- What is “A Day in the Life” of an owner like?
- What are the common traits among their top performing owners?
- What are the challenges or frustrations I should be prepared for as owner?
- What’s the franchisor doing to help franchisees boost profitability?
- What’s their vision for the company? Where do they see it five, ten years out?
- What being done near-term to mitigate effects of market disruptors (Amazon, etc.), and create/maintain competitive advantage?
Discovery Day Logistics
Book your travel (air/hotel) to DD immediately upon accepting the franchisor’s invitation. The franchisor should be able to give you clear guidance on airport, ground transportation and hotel accommodations. Franchisors typically send out agendas 3-5 days ahead of DD, detailing specific start/end times, location(s), attire, food options. You likely meet the leaders of each key function, as well as company c-suite leaders. Your current contact is unlikely to be your contact after you become a franchisee, so ask to meet the key contact(s) on whom you’ll depend for pre-opening/on-going support.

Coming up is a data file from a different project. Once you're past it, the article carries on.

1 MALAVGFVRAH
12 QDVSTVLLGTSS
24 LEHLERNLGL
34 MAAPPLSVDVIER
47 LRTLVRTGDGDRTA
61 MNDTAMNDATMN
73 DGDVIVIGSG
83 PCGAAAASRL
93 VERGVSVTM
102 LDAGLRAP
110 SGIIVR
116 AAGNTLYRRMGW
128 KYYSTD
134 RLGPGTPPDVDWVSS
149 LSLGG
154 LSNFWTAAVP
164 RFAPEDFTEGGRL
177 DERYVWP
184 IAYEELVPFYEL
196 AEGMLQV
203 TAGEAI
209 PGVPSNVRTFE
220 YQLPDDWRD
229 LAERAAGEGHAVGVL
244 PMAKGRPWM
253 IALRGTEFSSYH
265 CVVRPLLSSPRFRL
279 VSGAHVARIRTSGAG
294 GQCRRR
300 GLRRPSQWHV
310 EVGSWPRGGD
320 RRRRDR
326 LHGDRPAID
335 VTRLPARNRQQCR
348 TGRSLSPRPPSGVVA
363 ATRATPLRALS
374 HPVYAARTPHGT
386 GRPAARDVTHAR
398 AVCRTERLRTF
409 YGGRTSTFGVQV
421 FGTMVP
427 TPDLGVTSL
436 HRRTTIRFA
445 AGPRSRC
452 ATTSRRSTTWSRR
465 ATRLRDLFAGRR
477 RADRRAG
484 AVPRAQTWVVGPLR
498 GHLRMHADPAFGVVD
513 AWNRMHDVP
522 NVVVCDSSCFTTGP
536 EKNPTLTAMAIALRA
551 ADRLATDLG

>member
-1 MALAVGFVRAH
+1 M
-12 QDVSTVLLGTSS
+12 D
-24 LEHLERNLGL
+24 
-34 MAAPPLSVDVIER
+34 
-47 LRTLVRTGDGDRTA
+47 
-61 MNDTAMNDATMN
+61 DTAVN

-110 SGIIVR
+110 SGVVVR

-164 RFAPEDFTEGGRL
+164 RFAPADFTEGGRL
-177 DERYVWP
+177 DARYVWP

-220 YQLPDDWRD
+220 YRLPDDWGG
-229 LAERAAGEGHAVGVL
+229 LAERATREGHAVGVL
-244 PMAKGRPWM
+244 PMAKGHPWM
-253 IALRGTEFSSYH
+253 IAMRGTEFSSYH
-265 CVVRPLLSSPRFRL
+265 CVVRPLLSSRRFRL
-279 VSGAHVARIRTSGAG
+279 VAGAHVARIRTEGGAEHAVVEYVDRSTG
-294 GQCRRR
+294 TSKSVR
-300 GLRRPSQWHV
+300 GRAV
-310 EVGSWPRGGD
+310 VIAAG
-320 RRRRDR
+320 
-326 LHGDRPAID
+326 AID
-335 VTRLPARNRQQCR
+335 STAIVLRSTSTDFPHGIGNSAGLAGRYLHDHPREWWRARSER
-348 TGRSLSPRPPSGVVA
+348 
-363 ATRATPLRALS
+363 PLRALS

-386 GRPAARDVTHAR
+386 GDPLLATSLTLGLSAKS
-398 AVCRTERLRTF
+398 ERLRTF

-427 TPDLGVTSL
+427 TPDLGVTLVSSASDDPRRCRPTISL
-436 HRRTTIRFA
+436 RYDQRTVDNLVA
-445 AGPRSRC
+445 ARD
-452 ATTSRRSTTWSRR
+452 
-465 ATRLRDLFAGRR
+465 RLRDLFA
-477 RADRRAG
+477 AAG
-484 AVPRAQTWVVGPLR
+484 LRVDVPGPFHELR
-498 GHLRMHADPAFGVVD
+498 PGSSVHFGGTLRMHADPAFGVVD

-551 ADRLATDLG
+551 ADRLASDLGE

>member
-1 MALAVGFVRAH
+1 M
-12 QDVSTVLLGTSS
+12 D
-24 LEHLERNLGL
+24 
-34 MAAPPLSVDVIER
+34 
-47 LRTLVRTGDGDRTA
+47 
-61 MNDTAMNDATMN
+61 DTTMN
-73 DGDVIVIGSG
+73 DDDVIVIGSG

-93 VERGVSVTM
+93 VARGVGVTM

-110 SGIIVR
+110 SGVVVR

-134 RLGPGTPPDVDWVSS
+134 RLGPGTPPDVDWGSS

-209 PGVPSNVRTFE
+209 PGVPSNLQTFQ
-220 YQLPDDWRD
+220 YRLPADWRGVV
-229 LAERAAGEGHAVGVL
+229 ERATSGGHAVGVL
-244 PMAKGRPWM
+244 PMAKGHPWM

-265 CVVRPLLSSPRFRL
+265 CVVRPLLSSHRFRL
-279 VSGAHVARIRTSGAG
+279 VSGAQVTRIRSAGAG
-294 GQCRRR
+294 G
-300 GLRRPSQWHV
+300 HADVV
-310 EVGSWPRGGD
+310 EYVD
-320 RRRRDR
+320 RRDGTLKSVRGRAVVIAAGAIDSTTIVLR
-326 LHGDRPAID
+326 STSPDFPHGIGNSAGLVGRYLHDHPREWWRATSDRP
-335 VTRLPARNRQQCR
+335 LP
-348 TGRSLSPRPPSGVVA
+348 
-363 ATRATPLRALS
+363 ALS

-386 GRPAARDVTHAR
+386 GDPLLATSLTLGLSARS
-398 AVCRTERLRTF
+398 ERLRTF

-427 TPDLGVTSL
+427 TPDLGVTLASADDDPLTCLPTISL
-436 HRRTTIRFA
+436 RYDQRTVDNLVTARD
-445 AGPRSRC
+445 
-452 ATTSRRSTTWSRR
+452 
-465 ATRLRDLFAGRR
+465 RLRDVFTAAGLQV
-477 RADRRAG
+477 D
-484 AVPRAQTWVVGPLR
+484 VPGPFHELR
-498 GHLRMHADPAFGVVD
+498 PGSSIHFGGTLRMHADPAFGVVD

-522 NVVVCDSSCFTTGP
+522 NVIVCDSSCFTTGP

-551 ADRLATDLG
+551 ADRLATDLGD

The Key Questions to Ask Yourself
DD is somewhat akin to a final interview with an employer. You’ve done a lot of research (e.g. web, phone, reading, competition, etc.), so now it’s time to get a feel for the people, the culture. The key questions to ask yourself: Do I trust them? Are they competent? Am I comfortable calling these folks “family?” I expect that at the end of DD, you will find the franchisor to be comprised of reputable, trust worthy and knowledgeable people committed to serving you, and helping you become successful. If this isn’t the case, then you’ve prevented yourself from making a costly mistake.